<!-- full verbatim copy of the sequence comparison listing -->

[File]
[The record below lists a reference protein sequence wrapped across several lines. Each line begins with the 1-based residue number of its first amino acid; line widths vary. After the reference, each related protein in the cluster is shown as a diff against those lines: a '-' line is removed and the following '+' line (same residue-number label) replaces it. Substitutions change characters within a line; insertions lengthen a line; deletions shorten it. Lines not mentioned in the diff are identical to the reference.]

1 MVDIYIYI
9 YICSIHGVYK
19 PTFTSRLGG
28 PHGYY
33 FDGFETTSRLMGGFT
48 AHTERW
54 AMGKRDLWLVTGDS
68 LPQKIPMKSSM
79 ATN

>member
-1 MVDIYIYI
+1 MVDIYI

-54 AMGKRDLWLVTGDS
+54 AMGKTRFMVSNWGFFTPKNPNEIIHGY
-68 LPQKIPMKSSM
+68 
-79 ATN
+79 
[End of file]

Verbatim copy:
[The record below lists a reference protein sequence wrapped across several lines. Each line begins with the 1-based residue number of its first amino acid; line widths vary. After the reference, each related protein in the cluster is shown as a diff against those lines: a '-' line is removed and the following '+' line (same residue-number label) replaces it. Substitutions change characters within a line; insertions lengthen a line; deletions shorten it. Lines not mentioned in the diff are identical to the reference.]

1 MVDIYIYI
9 YICSIHGVYK
19 PTFTSRLGG
28 PHGYY
33 FDGFETTSRLMGGFT
48 AHTERW
54 AMGKRDLWLVTGDS
68 LPQKIPMKSSM
79 ATN

>member
-1 MVDIYIYI
+1 MVDIYI

-54 AMGKRDLWLVTGDS
+54 AMGKTRFMVSNWGFFTPKNPNEIIHGY
-68 LPQKIPMKSSM
+68 
-79 ATN
+79 